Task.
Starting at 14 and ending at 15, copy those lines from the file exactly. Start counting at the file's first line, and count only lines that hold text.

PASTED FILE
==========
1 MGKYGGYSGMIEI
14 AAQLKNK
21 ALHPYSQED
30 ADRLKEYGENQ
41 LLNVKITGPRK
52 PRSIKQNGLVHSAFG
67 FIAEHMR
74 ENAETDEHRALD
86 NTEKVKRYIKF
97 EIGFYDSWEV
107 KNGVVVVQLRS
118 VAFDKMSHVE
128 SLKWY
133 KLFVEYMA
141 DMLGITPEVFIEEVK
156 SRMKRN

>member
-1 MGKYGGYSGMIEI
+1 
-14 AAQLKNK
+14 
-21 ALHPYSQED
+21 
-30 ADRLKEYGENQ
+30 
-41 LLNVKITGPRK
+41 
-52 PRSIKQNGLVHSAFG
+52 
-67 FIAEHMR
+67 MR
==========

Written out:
133 KLFVEYMA
141 DMLGITPEVFIEEVK